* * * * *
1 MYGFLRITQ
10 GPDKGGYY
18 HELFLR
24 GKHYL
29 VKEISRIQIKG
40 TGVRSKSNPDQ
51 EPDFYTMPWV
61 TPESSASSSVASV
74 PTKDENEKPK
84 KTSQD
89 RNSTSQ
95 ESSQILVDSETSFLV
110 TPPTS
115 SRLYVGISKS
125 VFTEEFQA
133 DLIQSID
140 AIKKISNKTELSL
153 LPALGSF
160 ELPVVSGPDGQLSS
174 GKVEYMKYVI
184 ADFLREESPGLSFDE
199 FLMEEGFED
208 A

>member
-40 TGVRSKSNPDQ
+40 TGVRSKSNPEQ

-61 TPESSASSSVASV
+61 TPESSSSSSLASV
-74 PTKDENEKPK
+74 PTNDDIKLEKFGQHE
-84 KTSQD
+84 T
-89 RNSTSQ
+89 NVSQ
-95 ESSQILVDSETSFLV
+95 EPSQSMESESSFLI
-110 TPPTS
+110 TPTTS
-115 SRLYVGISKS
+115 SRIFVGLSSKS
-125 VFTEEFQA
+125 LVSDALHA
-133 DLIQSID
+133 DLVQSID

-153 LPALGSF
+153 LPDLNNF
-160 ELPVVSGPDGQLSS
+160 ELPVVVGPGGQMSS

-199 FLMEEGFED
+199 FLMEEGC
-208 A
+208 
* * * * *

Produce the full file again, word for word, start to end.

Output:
1 MYGFLRITQ
10 GPDKGGYY
18 HELFLR
24 GKHYL
29 VKEISRIQIKG
40 TGVRSKSNPDQ
51 EPDFYTMPWV
61 TPESSASSSVASV
74 PTKDENEKPK
84 KTSQD
89 RNSTSQ
95 ESSQILVDSETSFLV
110 TPPTS
115 SRLYVGISKS
125 VFTEEFQA
133 DLIQSID
140 AIKKISNKTELSL
153 LPALGSF
160 ELPVVSGPDGQLSS
174 GKVEYMKYVI
184 ADFLREESPGLSFDE
199 FLMEEGFED
208 A

>member
-40 TGVRSKSNPDQ
+40 TGVRSKSNPEQ

-61 TPESSASSSVASV
+61 TPESSSSSSLASV
-74 PTKDENEKPK
+74 PTNDDIKLEKFGQHE
-84 KTSQD
+84 T
-89 RNSTSQ
+89 NVSQ
-95 ESSQILVDSETSFLV
+95 EPSQSMESESSFLI
-110 TPPTS
+110 TPTTS
-115 SRLYVGISKS
+115 SRIFVGLSSKS
-125 VFTEEFQA
+125 LVSDALHA
-133 DLIQSID
+133 DLVQSID

-153 LPALGSF
+153 LPDLNNF
-160 ELPVVSGPDGQLSS
+160 ELPVVVGPGGQMSS

-199 FLMEEGFED
+199 FLMEEGC
-208 A
+208 